team and the nursing team. Chronic Pain
Management is also an area of basically
an explosion. The need is so vast
that it will be almost impossible
to train enough physicians to actually take
on the load. The leaders of this process
are anesthesiologists. For the last 10 to
15 years, anesthesiologists in most western
countries have worked very hard to develop
chronic pain management as a subspecialty.
This is modeled after the Australian model. The Australians
are decades ahead of most of us in their
management of chronic pain, thanks largely to Dr. Michael
Cousins, excuse me, Professor Michael Cousins,
who is a world leader in developing
chronic pain management programs
across Australia. And now we try to
copy him. In our other countries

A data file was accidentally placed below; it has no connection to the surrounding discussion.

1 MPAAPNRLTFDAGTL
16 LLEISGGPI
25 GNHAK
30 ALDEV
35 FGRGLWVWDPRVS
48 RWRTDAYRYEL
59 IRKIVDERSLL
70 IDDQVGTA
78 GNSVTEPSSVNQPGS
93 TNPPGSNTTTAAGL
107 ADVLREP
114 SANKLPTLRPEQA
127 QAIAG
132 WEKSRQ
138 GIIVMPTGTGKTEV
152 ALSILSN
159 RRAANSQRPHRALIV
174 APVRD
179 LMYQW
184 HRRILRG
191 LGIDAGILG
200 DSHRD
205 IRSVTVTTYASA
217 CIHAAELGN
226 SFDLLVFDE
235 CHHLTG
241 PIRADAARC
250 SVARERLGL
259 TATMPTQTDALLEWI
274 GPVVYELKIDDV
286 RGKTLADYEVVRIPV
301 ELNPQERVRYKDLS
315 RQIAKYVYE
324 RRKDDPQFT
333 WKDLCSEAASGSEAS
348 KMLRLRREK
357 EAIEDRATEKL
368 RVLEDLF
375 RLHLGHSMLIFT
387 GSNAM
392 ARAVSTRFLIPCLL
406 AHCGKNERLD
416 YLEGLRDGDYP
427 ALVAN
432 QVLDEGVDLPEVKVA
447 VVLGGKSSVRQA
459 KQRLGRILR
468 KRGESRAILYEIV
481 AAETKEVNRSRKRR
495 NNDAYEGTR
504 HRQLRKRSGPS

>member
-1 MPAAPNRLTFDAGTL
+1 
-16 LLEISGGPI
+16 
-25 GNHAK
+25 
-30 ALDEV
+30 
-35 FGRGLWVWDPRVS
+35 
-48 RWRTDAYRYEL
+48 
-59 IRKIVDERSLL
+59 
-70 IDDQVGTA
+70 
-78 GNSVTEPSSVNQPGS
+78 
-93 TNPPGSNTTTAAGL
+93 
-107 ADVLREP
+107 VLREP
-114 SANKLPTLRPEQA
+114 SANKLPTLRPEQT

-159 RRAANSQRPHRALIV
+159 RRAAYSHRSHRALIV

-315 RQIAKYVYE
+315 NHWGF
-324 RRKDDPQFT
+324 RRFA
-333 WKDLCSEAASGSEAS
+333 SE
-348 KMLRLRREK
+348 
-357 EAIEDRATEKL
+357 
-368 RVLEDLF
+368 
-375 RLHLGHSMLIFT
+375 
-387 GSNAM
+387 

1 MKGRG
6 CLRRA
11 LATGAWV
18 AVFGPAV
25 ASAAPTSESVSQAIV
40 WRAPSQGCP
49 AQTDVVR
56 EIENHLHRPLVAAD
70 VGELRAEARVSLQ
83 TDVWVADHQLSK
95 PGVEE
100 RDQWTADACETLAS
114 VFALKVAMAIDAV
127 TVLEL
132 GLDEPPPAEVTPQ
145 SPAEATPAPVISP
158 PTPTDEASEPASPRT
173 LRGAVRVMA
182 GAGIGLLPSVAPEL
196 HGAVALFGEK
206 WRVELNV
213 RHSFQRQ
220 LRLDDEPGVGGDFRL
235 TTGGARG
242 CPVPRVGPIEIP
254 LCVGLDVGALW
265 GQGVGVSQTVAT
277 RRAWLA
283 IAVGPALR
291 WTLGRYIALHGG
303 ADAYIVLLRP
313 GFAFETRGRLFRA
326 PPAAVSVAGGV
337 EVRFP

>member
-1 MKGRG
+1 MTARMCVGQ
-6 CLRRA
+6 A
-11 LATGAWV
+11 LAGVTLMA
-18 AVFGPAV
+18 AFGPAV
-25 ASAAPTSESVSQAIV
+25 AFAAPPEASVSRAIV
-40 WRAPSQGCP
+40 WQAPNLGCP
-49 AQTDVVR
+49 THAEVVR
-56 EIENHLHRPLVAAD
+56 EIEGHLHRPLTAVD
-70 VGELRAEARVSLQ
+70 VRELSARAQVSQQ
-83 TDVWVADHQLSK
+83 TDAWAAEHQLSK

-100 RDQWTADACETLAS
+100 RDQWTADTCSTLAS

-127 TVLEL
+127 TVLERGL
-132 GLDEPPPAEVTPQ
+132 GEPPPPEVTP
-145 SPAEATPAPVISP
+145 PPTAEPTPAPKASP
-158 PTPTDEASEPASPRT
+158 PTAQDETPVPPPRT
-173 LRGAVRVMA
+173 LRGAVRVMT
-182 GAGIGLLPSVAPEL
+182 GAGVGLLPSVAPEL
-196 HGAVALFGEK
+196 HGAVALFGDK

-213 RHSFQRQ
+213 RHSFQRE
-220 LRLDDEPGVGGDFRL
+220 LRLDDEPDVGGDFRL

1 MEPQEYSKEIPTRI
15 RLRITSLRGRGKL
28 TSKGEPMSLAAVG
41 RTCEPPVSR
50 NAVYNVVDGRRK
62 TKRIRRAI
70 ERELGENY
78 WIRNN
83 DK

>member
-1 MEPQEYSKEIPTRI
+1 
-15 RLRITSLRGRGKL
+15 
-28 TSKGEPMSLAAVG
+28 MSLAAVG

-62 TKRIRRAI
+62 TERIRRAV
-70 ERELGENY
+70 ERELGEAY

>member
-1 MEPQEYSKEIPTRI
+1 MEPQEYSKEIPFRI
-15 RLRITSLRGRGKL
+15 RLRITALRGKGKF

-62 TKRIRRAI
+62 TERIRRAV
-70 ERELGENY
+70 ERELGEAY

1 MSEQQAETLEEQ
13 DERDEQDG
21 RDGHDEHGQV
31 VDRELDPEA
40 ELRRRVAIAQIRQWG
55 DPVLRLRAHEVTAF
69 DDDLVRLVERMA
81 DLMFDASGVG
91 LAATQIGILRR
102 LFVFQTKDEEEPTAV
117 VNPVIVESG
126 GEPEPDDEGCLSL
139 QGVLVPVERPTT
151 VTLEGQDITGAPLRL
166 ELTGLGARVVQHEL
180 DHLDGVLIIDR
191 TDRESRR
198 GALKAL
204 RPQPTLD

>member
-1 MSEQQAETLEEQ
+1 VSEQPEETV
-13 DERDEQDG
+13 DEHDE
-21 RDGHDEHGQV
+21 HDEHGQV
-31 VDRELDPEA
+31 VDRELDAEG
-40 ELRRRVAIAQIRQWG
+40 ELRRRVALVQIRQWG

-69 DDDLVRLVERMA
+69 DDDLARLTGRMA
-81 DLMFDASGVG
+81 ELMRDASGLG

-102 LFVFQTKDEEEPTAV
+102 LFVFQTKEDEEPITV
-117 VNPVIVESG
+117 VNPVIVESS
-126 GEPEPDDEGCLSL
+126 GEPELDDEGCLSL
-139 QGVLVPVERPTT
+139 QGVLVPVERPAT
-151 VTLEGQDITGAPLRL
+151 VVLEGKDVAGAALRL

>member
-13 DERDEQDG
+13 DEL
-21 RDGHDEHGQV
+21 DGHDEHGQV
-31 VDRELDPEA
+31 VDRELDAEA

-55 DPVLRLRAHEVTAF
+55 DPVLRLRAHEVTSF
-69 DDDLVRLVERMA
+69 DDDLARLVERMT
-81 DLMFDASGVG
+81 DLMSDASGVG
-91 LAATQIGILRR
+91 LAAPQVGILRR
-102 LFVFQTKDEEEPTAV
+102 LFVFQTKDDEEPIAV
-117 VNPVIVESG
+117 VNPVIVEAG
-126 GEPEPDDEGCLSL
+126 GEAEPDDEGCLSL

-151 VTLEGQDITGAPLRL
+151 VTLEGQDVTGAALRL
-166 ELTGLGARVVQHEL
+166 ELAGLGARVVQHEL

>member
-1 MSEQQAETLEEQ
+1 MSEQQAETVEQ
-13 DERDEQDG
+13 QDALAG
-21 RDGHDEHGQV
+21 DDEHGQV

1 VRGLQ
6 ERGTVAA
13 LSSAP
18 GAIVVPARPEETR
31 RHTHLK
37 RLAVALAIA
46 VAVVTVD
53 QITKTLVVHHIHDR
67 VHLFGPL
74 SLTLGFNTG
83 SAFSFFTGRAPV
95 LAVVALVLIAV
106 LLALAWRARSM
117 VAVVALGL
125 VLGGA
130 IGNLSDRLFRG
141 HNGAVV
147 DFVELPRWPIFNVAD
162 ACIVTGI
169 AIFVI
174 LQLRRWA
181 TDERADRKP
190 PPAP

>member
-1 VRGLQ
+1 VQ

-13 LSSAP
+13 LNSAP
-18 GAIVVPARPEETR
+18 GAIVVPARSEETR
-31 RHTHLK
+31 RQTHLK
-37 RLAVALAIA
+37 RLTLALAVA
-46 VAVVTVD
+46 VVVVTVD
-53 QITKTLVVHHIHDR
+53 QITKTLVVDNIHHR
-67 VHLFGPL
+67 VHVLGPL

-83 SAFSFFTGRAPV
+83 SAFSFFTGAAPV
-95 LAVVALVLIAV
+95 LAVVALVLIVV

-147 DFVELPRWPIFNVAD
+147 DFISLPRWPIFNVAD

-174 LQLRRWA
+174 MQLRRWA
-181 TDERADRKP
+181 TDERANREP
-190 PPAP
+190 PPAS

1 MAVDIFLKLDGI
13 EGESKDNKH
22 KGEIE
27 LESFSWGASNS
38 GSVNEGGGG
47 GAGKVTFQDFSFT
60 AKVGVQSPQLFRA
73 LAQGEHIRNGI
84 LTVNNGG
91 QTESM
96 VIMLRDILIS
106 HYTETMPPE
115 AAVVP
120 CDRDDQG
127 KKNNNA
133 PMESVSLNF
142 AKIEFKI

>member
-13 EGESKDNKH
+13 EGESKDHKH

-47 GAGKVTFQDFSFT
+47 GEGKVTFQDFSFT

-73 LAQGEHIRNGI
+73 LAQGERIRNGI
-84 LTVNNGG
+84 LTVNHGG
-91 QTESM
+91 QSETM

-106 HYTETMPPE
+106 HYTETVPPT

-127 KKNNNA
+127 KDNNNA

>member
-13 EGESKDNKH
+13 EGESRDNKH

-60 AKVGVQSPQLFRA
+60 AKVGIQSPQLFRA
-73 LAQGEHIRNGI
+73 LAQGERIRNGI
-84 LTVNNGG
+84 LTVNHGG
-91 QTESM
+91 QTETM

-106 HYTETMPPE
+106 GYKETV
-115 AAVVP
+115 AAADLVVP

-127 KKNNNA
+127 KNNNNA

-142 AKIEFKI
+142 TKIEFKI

we're way behind, but we're working to get there.
And the impact on chronic pain management
and the population is hard to overemphasize.
We're going to release patients from
a prison that they can't deal with.
Get them back into society,
get them back communicating with other people, ambulating,
getting out into the world, and in some cases learning
to live with pain and just getting on with things.
This is a huge challenge. It's very exciting
and I'm really happy that we've managed to get
to this point, and I look forward to the future
of improved development in this area. I'm going
to talk a little bit now about something that has